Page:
What does it mean to you ?

The idea of franchising makes you think of fast food restaurants or real estate brokers.

But did you know that almost any type of business could be a franchise? That is because a franchise is merely a legal document that defines a commercial relationship between the owner of a trademark, service mark, trade name or advertising symbol and an individual or group that wants to use that identification in business.

If you own a trademark you can choose to distribute your product all by yourself, or you can create a contract with others who wish to distribute the product you created. In the simplest form, a franchisor owns the right to the name or trademark, and sells that right to a franchisee. This is known as a product/trade name franchising.

We generally think of franchises in the more complex form, business format franchising, where a broader and ongoing relationship exists between the two parties. This type of franchise often provides a full range of services including site selection, training, product supply, marketing plans, and even assistance in obtaining financing.

Many new small business owners choose to buy a franchise over creating a new business of their choice because it seems less risky. Let us consider some of the advantages and disadvantages of such a choice:


  • Established product or service /*High costs of agreement
  • Technical and managerial assistance/* Too high expectations of success
  • Quality control standards/* Over dependence
  • Less operating capital/* Fixed performance standards
  • Higher probability of survival/* Competition with performance of other franchisees
  • Opportunities for growth, sub franchisees/* Restrictions on freedom of decision
  • Potential lower cost supplies because of quantity purchasing/* No choice of suppliers
  • Use of franchisor's secret methods/*Fear of termination of agreement

Every franchise contract is different for the various types of business. In general, the more services provided by the franchisor, the higher the fees. There is the original franchise purchase price, and the fees charged for ongoing services.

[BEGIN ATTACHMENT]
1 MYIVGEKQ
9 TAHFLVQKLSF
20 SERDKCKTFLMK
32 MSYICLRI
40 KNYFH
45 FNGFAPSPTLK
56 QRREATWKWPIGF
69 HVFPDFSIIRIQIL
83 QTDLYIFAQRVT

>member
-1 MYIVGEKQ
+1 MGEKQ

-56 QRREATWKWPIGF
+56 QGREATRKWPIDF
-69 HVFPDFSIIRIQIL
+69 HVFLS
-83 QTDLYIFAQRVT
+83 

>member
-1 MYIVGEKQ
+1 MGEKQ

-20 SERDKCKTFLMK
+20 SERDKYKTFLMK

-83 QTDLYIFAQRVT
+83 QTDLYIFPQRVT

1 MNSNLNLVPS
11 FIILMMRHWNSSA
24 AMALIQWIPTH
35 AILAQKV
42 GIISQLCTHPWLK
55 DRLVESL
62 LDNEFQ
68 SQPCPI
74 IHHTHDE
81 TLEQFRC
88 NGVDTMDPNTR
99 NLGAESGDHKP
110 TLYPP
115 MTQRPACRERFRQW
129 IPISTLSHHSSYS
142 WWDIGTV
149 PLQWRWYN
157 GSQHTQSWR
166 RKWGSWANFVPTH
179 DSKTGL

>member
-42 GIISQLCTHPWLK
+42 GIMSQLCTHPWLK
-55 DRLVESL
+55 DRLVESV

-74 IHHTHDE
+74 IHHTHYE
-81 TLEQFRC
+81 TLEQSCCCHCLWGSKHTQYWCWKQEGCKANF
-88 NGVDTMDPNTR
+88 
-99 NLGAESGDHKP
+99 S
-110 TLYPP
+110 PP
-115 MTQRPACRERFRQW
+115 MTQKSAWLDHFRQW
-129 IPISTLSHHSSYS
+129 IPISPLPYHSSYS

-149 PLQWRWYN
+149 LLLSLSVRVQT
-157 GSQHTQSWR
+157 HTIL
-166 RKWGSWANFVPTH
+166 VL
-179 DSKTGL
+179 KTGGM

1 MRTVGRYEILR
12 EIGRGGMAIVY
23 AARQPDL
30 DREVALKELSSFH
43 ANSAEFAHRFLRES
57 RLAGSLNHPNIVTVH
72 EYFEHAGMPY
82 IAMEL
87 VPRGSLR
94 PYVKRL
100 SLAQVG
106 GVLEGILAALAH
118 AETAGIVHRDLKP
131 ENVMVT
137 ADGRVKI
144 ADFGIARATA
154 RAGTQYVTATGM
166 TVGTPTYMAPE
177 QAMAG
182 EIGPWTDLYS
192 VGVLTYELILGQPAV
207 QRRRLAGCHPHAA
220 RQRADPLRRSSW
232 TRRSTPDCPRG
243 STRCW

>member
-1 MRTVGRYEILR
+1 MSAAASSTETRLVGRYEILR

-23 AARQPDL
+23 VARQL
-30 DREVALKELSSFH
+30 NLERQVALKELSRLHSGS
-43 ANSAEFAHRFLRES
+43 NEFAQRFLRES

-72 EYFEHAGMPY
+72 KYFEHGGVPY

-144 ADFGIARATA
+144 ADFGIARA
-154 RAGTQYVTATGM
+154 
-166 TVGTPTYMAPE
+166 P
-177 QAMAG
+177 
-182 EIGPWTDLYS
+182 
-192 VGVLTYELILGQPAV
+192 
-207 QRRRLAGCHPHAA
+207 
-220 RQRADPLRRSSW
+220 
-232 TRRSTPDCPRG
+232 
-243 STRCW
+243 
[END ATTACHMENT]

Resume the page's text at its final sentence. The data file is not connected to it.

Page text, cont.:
Regardless of whether you plan to be a franchisee or to start a franchise business of your own it is important to know what belongs in a franchise contract. Remember that this document is the foundation of your business agreement.

Fourteen states have franchise disclosure or registration laws that require the franchisor to submit documents to state authorities. The Federal Trade Commission in all states requires a lengthy disclosure document and financial statements be given to the franchisee before purchasing the franchise. A good lawyer is a necessity. He or she can help you be sure you understand the legal terms.

Franchisors are required to give you:

  • a copy of their Uniform Franchise Offering Circular (UFOC) at least ten days before you sign the agreement. This is a standardized promotional piece that discloses estimates of startup costs. However, under federal law, the franchisor cannot make claims about how much money you will make.
  • copy of the franchise agreement, other contracts, and the franchisor's financial statements.
  • the business operational manual with one week of training in one of the parent stores, and ongoing support and assistance.
  • guidelines on audits and rights to sell the franchise (assignment rights)
  • information on franchisee's initial licensing fees and other ongoing costs (e.g. royalties, promotional fees, cooperative advertising fees).